We have chosen to have two wonderful keynote speakers and would like to take an opportunity to introduce them to you.
Our first Keynote speaker is Dr Lucy Peltz.
Lucy Peltz is Senior Curator 18th Century Portraits and Head of Collections Displays (Tudor to Regency) at the National Portrait Gallery, London. Her book Facing the Text: Extra-illustration, Print Culture and Society in Britain, 1769-1840 has just been published by the Huntington Library Press,California with the support of the Paul Mellon Centre for Studies in British Art. Extra-illustration, portrait prints and graphic culture are subjects that she has published on widely in scholarly journals over the last two decades. In pursuing her research, she has been awarded several fellowships, including, a Huntington Library Fellowship (2001) and a Research Fellowship from the Leverhulme Trust (2008-10). She also holds an Honorary Research Fellowship in the History of Art Department, Birkbeck, University of London
She has been a Curator at the National Portrait Gallery for 17 years and has curated a number of exhibitions including Brilliant Women: Eighteenth Century Bluestockings (2008), with Elizabeth Eger, and Thomas Lawrence: Regency Power and Splendour (2010-11), with Cassandra Albinson and Peter Funnell, in both cases with accompanying publications. She also supported Gill Perry on the exhibition First Actresses: From Nell Gwynn to Sarah Siddons (2012) and is working with David Solkin on Gainsborough’s Family Album for autumn 2019. She is currently leading the refurbishment of the Tudor to Regency galleries at the National Portrait Gallery to be launched in 2022.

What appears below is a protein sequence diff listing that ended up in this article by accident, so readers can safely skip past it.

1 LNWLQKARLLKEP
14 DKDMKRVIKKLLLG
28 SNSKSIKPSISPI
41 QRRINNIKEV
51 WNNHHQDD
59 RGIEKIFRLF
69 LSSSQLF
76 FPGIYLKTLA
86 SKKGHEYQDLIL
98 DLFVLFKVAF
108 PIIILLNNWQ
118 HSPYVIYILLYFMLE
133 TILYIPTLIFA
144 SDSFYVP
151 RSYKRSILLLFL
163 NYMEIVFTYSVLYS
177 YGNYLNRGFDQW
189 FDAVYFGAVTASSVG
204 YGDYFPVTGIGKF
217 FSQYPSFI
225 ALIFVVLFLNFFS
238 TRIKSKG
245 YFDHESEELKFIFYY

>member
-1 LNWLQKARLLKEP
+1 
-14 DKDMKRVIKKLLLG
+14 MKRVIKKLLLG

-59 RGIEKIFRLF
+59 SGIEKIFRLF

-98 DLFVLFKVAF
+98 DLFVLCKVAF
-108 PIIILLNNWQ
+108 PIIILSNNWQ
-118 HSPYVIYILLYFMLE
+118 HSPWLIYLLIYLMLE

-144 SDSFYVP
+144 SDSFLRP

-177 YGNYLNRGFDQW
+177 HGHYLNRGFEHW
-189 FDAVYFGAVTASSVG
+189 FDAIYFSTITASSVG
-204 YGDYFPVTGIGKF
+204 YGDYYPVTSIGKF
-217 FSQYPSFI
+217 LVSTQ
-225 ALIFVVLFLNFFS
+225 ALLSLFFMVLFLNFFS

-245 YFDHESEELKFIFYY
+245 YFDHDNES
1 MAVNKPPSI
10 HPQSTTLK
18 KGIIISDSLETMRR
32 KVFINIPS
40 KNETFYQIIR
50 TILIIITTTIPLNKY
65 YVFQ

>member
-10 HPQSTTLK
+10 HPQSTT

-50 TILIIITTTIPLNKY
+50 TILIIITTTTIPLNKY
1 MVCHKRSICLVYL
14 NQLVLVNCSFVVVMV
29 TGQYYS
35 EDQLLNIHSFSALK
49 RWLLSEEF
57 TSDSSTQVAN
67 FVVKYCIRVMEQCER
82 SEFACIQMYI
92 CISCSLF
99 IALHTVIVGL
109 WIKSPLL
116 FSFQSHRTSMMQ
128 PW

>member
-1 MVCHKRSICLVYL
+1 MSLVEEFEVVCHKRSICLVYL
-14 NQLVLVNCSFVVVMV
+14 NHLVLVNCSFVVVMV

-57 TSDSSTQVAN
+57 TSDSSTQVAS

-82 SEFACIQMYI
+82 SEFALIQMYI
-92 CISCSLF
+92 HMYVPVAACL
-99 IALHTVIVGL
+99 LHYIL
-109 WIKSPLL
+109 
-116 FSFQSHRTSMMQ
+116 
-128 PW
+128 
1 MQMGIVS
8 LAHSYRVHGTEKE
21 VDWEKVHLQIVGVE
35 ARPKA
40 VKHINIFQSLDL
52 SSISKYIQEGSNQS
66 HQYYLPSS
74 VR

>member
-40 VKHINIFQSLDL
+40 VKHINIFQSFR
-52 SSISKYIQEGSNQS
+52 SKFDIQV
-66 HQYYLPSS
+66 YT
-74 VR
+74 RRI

Lucy’s keynote is titled, ‘Facing the Text: An Introduction to Extra-illustration in Britain from the eighteenth to the twentieth century’. Here’s an outline of her keynote:
Extra-illustration, or ‘grangerizing’, was the process by which readers and collectors customized published books by pasting in of thematically linked prints, watercolours and other visual material. An enormously popular and sociable fashion from the late eighteenth to the mid nineteenth century, thousands of extra-illustrated volumes survive in museums, libraries and private collections in Britain and the USA. Despite the size, status and impact of extra-illustration in its own time, little has been written on this genre because extra-illustrated books have tended to be submerged in collection by cataloguing protocols that provide little or no clue to the physical qualities and individuality of such volumes.
Visual material was added to books to elucidate, dramatise and comment on the chosen text. Extra-illustrated books thus reflect the particular readings, taste and social inclinations of their makers. They afford rich evidence of how eighteenth-century authors and readers engaged with books and prints as texts, material artefacts and items of display and social exchange. Often lavish visual spectacles, extra-illustrated books were understood by the amateurs that made them as public monuments to sociability, status and leisure time well spent.
Considering numerous unpublished examples, this paper will provide an introduction to the fashion for extra-illustration from the late eighteenth century. It will reveal the popularity, social resonance and notoriety of the pastime by exploring first its highly-charged condemnation as ‘bibliomania’ and ‘book larceny’ and then its revival as an elegant practice in late nineteenth century Britain and America.
Lucy’s keynote will be responded to by Dr Tom Mole.